Hunt for Wolverine #1
Story: Charles Soule
Art: David Marquez, Paulo Siqueira
Color: Rachelle Rosenberg, Walden Wong, Ruth Redmond
Letterer: VC’s Joe Sabino
Cover Art: Steve McNiven, Jay Leisten, Laura Martin
Variant Covers: Marco Checcetto, Elizabeth Torque, Nolan Woodard, Adam Kubert, Dan Brown, Mike Deodato, Morry Hollowell
Editors: Jordan D. White, Mark Paniccia
Assistant Editors: Annalise Bissa, Christina Harringnton
In Shops: Apr 25, 2018
The RETURN OF WOLVERINE begins here, providing the first piece of a mystery that will leave no corner of the Marvel Universe untouched. Just as the X-Men have finally come to terms with Logan’s death, they learn a terrible secret. Old wounds will be re-opened, truths questioned, and an epic quest begun. The earliest clues to the mystery of Wolverine’s return are laid down here… who will solve it first?
Laura Perlman serves up peak Gamora in the latest issue of her namesake comic. Things come to a head in this issue of the arc, we are treated to all manner of chaos and action as the Ubilex gets more and more unstable with interactions and the environment itself. Gamora finds a family of sorts and the princess finds her own way but, as expected nothing is as it seems. Perlman goes deep into Gamora’s back story, explores her motivations and, weaves an amazing tale of not only Gamora but all of the main characters occupying her storyline.
If the story itself wasn’t enough to get you hooked, Marco Checcetto delivers some beautiful artwork that is stylized and pop art like, which goes well with the futuristic, otherworldly story that Perlman is telling. Andres Mossa gives Checcetto’s artwork the perfect color palette to convey the bleakness of the Ubilex’s fate and the dire straits of the people inhabiting the planet. The lines are solid and the muted colors add a richness that syncs up well with the sad story being told.
Perlman gives Gamora agency and puts her front and center in her story, showing her weakness & strength and, the way that she interacts with those around her. The story showcases how everything is connected and how every decision has consequences. There are no wasted words or panels and you can foresee the path that is coming through all of the chaos and you find yourself waiting with baited breath to see how it all shakes out. The arc is getting close to reaching its completion and you can see that the moments that will define the hero that Gamora will become are coming.
Overall, Gamora #4 is a solid character story but, it’s not all exposition and character development. There’s a whole lot of action going on and, a sense of realness and urgency. All of the central characters that have appeared in the previous 3 issues make an appearance, alliances are made and destroyed and, there’s a very strong reason to check out the next issue. Perlman tells a compelling story filled with genuine nuance and feeling causing any reader, fan or newcomer to the series, to get caught up in the balanced chaos. The looming destruction of Ubilex provides the perfect parallel and backdrop to the story being told and everything comes together with perfect symmetry making this issue more than worth a read.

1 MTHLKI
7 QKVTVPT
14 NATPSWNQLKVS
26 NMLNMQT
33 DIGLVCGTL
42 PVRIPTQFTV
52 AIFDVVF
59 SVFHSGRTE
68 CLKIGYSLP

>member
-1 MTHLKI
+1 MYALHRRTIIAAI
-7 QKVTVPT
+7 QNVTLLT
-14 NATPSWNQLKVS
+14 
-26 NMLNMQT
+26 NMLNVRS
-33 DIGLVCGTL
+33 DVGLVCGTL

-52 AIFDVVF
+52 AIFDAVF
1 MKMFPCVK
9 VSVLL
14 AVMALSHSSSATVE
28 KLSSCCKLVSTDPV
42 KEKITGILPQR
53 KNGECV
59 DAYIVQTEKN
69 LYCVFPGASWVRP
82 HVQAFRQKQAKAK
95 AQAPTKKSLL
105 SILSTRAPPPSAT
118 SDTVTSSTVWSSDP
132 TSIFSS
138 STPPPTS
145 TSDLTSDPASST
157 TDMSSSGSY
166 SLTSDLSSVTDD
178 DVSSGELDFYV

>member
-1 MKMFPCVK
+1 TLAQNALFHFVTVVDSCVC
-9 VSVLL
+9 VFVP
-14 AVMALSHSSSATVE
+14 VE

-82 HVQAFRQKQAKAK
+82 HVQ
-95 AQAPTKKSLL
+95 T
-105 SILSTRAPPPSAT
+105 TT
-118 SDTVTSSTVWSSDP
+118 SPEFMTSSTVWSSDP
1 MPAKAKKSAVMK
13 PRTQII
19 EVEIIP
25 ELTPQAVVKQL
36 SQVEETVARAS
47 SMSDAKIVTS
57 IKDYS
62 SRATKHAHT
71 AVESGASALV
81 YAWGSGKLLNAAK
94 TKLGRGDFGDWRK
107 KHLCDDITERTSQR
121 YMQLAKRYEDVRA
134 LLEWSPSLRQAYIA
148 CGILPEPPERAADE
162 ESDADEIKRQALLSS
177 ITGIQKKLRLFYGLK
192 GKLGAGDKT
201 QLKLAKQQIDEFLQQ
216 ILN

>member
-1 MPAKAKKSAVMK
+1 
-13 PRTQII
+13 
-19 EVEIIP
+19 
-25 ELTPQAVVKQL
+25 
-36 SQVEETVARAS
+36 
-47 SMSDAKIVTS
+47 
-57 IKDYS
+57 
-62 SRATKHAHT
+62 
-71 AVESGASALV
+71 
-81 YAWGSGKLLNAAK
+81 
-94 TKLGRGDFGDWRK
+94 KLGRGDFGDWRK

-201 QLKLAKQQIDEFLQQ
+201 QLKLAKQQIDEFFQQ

Story: Laura Perlman Art: Marco Checcetto Color: Andres Mossa
Story: 9.0 Art: 9.2 Overall: 9.1 Recommendation: Buy
Marvel Comics provided Graphic Policy with a FREE copy for review
This issue picks up where the last one left off, our favorite anti-heroine at the mercy of a doomsday cult on Ubilex contemplating the ways in which she could die. An earthquake and her cultural captor’s unwillingness to accept that nature trumps their space god gives Gamora the chance she needs to destroy them all and free her fellow captive. Meanwhile the last Badoon heir is actually lamenting Gamora because she thinks she can save her and their destinies are tied. The remaining Badoon higher-ups watch Crystal’s conversation with Klaxon and discuss her ability to bear a male heir to rule and, Klaxon strikes a final deal with the Badoons to turn Crystal over in exchange for all the space dust he can carry. Meanwhile, Gamora is using her new friend to find the princess and learns that she’s actually a good kid and that their destinies are tied.